patriots. In order to survive amid the various factions involved in the
escalating war with Rome, it was essential that James continue to worship
in the Jerusalem temple and that his followers maintain an image of
devotion to Jewish law. Their faith in Jahweh's covenant had been
increased, not diminished by their belief that Jesus would soon reappear.
Paul was accused of urging Jews in foreign cities to disregard the laws
of Judaism and of treating Jew and non-Jew as if there were no difference
between them - as if Jew and gentile were equally entitled to the blessings
of the forthcoming messianic redemption. If such an interpretation of the
Jesus cult were to ever spread to Jerusalem, James and his followers were
doomed. In Brandon's words: "From the Jewish point of view, such a
presentation was not only theologically outrageous, it amounted to apostasy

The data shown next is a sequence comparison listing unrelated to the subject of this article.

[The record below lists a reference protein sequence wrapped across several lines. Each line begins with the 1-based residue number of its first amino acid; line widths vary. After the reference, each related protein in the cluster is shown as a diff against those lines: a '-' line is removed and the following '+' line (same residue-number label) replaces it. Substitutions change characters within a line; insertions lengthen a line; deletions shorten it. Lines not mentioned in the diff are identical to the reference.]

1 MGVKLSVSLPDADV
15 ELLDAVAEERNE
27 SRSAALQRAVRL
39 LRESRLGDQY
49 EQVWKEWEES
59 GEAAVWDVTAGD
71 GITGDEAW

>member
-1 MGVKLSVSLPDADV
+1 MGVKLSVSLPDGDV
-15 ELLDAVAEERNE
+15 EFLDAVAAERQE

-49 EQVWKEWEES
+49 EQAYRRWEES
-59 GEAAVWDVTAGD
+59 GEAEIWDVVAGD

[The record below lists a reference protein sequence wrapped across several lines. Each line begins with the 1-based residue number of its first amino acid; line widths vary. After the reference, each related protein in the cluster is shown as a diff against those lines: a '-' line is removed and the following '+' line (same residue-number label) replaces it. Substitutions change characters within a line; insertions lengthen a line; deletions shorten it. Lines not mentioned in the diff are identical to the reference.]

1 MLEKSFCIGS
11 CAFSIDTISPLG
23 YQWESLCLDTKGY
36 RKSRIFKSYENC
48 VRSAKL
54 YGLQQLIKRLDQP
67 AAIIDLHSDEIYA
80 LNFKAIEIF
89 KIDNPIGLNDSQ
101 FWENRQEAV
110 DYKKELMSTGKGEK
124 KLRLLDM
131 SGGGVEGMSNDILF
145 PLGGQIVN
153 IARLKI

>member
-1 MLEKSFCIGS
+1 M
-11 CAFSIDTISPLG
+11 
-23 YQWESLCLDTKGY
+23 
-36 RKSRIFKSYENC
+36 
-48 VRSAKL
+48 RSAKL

of the most shocking kind, involving both race and religion."
The preserved evidence of Jesus' reported actions and sayings provide no
support for Paul's attempt to scrap the distinction between Jew and non-Jew
in the overseas communes. In the Gospel according to Mark, for example, a
Syrian Greek woman falls at Jesus' feet and begs him to drive out the
devils from her daughter. Jesus refuses: "Let the children first be filled:
for it is not meant to take the children's bread and to cast it to he
dogs." The Syrian Greek woman argues back, saying: "The dogs under the
table eat the childrens' crumbs," whereupon Jesus relents and cures the
woman's daughter. "Children" here can only mean "children of Israel" and
"dogs" can only mean non-Jews, especially enemies like the Syrian Greeks.
Incidents and sayings of this sort were preserved in Mark and the other
gospels for the same reason that the other vengeful and ethnocentric
sayings and actions could not be entirely expunged. There were lively oral
traditions upon which the gospels were based. Too many eyewitnesses like
James, Peter, and John were still active, eyewitnesses who insisted on the